And to all of you who have been following our adventures these past seven years, thank you for reading, for commenting, for caring, and for noticing when a Fur-iday goes by that you don’t hear from us. This is Logan signing off, unless of course there’s a way to communicate from the other side of what they call the “Rainbow Bridge”. In that case, I’ll be in touch.10-Logan-ifyour-logan


Hot Times in the Desert

On the heels of a colder than normal December, January, and February, March is making up for it. Our first day at Telephone Cove on Lake Mohave was cool and breezy but, since then, the thermometer has been 30 degrees Celsius (that’s 86 Fahrenheit) or better every day. For some of you sun lovers, that may not sound terribly hot, but try wearing a black fur coat complete with leggings instead of shorts and flip flops. I guarantee you’ll have a different hot weather threshold.


How I prefer to spend beach time.

I’ve always been a shade lover, unless it’s a cold day and I’m lying on the wood deck in front of the house. Even then, my ability to lie in the sun is limited. With the majority of the winter as cool as it was, I’ve probably done more soaking up the sun than in any of our previous trips, but it seems that my sunbathing days are over, the heat has arrived.


Moonlight is so pleasant.

Telephone Cove was our first hot spot, beyond that first day. The breeze off the lake was cool, but it eased in the afternoon, right about the time things were really heating up. Nollind normally parks the trailer so that the big windows face north in hot weather, keeping it cooler inside, but at Telephone Cove he couldn’t situate us that way very easily. By mid-afternoon, the trailer was like a sauna. Luckily, there was a lot of hanging out in camp at that spot so afternoons were spent outdoors in the shade. And, of course, there was the lake for cooling down. The water was pretty chilly after all the cold winter weather, but even Teresa went in for a swim on the last two days.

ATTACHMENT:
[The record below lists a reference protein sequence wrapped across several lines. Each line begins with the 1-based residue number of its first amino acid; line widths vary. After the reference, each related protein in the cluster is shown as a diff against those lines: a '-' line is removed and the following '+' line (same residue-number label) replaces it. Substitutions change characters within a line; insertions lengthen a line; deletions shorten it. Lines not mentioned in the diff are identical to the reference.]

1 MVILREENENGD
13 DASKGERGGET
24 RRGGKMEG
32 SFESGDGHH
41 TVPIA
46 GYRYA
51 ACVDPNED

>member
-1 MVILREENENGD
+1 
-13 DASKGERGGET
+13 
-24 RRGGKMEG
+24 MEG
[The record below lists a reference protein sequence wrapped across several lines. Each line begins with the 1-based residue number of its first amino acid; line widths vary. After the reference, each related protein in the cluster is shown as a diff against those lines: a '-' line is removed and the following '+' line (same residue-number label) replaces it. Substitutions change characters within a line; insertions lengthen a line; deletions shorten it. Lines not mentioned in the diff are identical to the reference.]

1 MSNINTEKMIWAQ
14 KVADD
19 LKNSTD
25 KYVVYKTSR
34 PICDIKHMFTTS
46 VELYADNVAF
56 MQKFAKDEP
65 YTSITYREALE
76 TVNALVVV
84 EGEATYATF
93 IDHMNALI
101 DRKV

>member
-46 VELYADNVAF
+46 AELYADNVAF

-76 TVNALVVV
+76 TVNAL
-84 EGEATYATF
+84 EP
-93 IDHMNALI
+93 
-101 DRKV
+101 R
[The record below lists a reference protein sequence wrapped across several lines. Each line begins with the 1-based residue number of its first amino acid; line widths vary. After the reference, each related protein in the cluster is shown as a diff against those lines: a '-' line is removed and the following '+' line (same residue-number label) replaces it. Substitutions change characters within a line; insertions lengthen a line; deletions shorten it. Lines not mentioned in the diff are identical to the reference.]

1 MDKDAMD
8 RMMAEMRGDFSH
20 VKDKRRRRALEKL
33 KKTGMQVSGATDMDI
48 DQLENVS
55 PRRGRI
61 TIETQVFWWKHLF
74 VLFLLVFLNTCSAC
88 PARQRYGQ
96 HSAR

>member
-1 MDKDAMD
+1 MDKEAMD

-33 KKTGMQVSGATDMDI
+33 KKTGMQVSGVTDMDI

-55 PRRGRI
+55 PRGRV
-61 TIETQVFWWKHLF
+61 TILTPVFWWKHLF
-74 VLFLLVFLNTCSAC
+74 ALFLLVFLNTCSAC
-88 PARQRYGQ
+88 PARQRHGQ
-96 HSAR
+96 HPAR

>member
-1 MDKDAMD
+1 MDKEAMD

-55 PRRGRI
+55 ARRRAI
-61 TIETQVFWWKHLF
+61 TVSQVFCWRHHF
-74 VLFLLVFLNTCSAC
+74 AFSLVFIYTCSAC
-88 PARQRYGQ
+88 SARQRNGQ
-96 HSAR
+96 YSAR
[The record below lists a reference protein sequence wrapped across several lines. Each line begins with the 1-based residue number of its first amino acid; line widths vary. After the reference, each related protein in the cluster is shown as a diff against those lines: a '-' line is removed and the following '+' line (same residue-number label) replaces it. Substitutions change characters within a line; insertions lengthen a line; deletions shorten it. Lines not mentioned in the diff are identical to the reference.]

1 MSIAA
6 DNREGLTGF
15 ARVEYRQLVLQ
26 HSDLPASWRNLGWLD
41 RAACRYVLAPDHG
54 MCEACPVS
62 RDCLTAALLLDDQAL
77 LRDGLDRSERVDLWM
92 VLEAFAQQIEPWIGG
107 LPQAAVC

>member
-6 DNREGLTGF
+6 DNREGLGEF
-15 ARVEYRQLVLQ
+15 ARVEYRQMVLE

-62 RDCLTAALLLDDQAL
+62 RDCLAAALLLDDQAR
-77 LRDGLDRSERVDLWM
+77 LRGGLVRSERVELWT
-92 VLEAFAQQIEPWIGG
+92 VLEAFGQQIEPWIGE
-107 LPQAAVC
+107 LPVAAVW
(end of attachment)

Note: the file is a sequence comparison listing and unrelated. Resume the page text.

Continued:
Cooling off in Lake Mohave at Telephone Cove.

From Telephone Cove we drove to Las Vegas for an overnight. It was hot there too and I was worried it would feel even worse in that asphalt/concrete jungle. What I didn’t consider was that RV parks have electricity and when we can plug Sid in we have air conditioning. What a treat! For twenty-four hours I didn’t have to think about how to stay cool.

Whitney Pockets was our next stop. We arrived at sunset with a cool breeze blowing off the mountains but the next day the thermometer climbed again. We did our exploring early in the day and spent the hottest part of the afternoon hanging out in the shade of the trailer with margaritas—well, the humans had margaritas, we dogs stuck with water. Water is a much wiser choice in the heat.


Morning hike at Whitney Pockets.


A shady, lazy afternoon.

I don’t like Teresa & Nollind to alter their plans on my account—normally—but when they opted to head further north into slightly cooler temps for my benefit, I didn’t argue. It’s still pretty warm here in southern Utah, the days getting up into the high 20s (80ish Fahrenheit), but it doesn’t feel so intense and it cools off nicely overnight. It helps that we’re camped at the top of a hill so there is almost always a breeze.


Leaving Whitney Pockets headed for cooler places.


Walking near camp in southern Utah.

I’m not sure how long we’re staying here or where we’re off to next. From what I’ve picked up from recent discussions, Teresa & Nollind don’t seem to know either. I guess we’ll all be surprised.


The desert sun leaving us for another day.

Doggone It!

Chico laptop 1I was all set to write my blog post for today, Fur-iday, but T and Nollind have gone off to the Calgary Reads Book Sale followed by dim sum at the Silver Dragon, and I can’t seem to turn this darn thing on.

Chico laptop 2It’s not plugged in so I’m wondering if the battery is dead. Or maybe I’m not hitting the right button. T usually does this part for me.

Drat and darn! There’s no way I can type a whole post on Logan’s tiny smartphone keyboard. I guess I’ll have to catch you next Fur-iday … 😦Chico laptop 3